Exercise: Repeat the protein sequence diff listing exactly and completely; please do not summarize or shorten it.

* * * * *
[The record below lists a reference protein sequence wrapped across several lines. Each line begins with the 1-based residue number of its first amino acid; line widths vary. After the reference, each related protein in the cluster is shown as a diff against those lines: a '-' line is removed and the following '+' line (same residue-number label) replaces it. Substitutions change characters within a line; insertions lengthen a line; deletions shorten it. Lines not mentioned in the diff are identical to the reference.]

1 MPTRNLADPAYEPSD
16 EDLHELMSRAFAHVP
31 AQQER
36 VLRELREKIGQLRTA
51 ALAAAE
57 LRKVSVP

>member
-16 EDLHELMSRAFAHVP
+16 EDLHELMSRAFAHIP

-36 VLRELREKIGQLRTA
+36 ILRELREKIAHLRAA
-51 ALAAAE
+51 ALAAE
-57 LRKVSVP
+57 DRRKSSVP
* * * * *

[The record below lists a reference protein sequence wrapped across several lines. Each line begins with the 1-based residue number of its first amino acid; line widths vary. After the reference, each related protein in the cluster is shown as a diff against those lines: a '-' line is removed and the following '+' line (same residue-number label) replaces it. Substitutions change characters within a line; insertions lengthen a line; deletions shorten it. Lines not mentioned in the diff are identical to the reference.]

1 MPTRNLADPAYEPSD
16 EDLHELMSRAFAHVP
31 AQQER
36 VLRELREKIGQLRTA
51 ALAAAE
57 LRKVSVP

>member
-16 EDLHELMSRAFAHVP
+16 EDLHELMSRAFAHIP

-36 VLRELREKIGQLRTA
+36 ILRELREKIAHLRAA
-51 ALAAAE
+51 ALAAE
-57 LRKVSVP
+57 DRRKSSVP